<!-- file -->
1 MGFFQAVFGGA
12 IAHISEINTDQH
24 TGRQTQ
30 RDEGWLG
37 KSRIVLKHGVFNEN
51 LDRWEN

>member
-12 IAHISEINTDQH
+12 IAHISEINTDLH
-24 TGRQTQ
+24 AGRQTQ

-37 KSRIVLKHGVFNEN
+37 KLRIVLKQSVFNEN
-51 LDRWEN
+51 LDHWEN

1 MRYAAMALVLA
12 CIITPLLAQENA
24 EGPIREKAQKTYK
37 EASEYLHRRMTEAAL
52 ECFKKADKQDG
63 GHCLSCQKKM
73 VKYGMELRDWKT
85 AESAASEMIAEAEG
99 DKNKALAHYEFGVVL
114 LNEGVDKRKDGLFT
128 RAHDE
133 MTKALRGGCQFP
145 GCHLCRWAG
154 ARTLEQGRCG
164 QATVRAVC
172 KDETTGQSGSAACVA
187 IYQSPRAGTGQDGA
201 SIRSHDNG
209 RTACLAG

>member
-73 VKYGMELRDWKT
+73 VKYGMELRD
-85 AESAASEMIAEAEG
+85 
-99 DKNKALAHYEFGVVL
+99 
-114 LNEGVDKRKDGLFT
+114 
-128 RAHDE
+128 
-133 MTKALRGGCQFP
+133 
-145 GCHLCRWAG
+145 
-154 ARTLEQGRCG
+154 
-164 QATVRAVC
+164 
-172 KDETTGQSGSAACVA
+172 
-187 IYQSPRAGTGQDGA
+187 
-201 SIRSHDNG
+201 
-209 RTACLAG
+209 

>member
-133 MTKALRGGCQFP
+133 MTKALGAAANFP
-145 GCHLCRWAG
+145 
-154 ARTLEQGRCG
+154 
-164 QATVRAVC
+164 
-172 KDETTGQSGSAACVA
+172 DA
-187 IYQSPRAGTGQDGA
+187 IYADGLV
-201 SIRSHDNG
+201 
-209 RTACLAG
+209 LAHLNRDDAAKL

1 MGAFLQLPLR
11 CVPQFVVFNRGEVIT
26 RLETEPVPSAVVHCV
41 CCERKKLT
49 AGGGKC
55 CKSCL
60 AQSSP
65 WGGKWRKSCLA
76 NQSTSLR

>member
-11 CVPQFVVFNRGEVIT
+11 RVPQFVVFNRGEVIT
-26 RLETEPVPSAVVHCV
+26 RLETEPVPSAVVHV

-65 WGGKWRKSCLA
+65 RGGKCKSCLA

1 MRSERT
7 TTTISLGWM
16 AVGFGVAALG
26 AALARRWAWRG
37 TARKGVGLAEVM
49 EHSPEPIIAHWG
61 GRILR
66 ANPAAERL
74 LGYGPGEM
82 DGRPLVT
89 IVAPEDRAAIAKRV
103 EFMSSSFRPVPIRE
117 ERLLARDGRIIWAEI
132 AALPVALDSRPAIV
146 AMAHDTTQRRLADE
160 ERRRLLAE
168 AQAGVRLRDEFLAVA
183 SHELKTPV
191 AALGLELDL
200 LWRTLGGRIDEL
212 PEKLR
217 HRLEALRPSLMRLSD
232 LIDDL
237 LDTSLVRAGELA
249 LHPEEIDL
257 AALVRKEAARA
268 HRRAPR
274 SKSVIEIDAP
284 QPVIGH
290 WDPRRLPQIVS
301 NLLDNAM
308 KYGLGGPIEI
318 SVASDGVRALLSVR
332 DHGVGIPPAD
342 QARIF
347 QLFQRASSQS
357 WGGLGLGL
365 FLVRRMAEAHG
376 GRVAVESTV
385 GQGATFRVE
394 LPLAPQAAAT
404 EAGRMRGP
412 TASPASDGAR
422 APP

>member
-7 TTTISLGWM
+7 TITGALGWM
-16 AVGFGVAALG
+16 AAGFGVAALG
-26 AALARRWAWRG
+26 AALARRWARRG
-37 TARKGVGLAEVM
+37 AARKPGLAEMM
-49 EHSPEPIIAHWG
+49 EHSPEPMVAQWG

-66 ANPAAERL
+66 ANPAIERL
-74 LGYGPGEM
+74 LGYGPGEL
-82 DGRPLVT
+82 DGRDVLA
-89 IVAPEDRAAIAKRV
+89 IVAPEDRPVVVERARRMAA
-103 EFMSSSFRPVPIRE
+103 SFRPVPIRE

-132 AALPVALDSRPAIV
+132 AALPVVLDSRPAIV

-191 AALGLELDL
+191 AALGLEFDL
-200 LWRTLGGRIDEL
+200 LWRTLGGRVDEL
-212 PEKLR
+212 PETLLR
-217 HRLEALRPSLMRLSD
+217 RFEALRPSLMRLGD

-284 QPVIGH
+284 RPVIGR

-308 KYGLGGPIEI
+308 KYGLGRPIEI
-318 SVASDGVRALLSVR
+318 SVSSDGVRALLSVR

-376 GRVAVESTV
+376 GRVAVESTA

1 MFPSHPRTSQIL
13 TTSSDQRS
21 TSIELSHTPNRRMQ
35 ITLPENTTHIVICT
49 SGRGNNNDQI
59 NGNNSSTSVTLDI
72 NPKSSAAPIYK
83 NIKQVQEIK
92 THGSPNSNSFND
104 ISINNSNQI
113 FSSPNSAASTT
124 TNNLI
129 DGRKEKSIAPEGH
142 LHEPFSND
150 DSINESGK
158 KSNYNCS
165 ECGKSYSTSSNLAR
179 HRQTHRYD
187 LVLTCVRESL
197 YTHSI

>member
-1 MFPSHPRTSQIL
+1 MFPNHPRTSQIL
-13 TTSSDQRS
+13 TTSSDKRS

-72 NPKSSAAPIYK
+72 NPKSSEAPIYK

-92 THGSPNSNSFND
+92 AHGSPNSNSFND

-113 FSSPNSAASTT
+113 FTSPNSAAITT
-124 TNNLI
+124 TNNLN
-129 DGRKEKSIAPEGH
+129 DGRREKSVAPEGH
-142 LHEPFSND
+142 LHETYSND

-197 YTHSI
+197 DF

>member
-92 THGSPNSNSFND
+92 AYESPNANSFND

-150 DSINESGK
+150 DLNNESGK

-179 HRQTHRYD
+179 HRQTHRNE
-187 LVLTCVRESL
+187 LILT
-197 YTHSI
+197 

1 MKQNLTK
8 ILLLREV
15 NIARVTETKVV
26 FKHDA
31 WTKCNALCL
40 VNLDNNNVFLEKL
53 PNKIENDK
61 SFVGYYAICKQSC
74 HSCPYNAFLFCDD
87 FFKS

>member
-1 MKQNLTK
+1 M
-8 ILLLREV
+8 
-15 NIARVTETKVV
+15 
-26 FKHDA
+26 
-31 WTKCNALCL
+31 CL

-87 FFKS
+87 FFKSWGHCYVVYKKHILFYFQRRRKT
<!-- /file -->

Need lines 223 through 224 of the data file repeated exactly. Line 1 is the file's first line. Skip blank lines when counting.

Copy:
+179 HRQTHRNE
-187 LVLTCVRESL